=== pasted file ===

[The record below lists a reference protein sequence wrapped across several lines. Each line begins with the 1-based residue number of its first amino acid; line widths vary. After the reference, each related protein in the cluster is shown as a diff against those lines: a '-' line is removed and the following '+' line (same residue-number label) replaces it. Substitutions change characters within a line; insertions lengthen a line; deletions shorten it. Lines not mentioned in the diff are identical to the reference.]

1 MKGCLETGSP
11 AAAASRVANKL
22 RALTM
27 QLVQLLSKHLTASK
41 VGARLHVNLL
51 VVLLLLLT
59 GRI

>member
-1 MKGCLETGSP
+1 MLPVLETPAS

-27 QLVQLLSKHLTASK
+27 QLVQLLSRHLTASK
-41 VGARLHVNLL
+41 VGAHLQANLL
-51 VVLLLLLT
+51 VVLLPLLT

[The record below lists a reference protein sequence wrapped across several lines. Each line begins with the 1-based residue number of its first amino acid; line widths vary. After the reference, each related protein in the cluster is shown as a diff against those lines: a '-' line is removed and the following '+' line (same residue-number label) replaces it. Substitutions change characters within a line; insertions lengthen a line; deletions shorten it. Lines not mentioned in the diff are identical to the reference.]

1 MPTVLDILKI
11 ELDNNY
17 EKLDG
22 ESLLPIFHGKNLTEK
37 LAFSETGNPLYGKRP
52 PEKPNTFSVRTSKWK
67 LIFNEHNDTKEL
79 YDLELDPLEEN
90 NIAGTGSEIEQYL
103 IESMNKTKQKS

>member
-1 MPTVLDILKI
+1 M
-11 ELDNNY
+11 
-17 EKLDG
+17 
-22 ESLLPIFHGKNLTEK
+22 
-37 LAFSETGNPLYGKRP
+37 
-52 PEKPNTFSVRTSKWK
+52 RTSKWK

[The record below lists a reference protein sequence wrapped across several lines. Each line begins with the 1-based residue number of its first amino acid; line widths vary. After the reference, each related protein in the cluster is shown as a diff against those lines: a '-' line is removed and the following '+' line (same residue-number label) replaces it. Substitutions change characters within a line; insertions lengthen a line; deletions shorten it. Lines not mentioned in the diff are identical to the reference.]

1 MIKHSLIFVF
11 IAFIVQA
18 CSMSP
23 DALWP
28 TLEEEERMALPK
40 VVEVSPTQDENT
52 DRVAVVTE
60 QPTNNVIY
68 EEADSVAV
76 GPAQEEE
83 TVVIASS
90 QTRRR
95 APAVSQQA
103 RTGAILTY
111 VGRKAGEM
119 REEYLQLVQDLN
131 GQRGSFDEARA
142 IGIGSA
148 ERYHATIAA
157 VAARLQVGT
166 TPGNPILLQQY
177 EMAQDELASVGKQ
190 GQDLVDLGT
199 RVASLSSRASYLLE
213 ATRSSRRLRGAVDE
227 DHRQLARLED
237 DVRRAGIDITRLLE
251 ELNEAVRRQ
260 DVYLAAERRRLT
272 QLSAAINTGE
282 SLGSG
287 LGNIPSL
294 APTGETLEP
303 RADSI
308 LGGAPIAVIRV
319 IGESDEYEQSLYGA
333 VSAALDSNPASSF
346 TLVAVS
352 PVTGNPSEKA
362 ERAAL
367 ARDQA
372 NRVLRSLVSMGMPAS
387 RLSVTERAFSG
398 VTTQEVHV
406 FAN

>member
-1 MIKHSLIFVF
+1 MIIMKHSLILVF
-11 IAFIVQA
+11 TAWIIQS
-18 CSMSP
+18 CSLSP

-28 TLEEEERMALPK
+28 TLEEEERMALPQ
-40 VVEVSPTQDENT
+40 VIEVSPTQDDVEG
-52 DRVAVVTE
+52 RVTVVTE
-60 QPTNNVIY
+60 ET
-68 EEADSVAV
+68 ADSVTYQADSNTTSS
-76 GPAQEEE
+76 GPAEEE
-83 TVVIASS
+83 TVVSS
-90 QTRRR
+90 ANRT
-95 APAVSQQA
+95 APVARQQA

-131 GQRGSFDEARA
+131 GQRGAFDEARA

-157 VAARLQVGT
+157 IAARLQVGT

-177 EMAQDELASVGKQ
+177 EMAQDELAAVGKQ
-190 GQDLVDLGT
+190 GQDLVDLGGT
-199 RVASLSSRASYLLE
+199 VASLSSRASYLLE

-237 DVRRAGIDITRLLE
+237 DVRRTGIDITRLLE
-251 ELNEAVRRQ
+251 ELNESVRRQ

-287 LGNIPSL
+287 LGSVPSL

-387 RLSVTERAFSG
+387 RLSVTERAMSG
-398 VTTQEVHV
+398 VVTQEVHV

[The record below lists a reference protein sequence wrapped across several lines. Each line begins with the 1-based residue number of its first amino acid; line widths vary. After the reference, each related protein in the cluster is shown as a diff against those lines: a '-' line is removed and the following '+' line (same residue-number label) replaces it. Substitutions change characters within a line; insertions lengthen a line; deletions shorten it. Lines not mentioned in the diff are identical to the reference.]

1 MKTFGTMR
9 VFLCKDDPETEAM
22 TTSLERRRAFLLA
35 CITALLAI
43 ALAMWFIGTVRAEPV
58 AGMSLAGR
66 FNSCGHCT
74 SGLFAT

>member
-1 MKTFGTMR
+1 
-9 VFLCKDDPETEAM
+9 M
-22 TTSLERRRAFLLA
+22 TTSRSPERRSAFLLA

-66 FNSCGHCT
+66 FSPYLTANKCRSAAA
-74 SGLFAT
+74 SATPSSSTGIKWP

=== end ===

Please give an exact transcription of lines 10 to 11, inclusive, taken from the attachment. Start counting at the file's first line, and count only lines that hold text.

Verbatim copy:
-1 MKGCLETGSP
+1 MLPVLETPAS